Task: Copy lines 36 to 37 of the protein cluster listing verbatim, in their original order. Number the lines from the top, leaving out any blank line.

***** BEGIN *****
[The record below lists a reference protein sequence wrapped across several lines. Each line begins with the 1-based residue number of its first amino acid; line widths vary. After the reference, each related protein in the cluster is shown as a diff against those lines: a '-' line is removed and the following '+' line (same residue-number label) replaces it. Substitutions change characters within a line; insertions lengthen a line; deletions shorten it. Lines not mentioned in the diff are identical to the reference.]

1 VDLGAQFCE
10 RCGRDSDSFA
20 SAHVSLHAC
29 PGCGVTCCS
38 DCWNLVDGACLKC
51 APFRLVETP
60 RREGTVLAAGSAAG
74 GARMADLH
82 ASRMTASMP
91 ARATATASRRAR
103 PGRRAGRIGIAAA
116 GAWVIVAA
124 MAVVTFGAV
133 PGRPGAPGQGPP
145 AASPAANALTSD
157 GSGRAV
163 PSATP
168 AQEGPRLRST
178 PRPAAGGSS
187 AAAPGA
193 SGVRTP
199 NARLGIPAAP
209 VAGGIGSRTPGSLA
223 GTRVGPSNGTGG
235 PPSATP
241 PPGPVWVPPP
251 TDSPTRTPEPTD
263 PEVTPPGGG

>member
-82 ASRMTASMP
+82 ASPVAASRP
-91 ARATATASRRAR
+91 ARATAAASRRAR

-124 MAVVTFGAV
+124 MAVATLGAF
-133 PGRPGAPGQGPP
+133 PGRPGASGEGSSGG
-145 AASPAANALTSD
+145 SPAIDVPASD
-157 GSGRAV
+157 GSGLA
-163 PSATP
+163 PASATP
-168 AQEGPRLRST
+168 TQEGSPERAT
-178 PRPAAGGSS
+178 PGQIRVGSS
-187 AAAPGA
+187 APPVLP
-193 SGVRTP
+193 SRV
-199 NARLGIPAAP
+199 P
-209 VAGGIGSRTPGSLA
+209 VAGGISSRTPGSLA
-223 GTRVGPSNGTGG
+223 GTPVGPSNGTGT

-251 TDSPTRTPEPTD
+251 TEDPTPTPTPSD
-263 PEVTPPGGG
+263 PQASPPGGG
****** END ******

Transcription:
+124 MAVATLGAF
-133 PGRPGAPGQGPP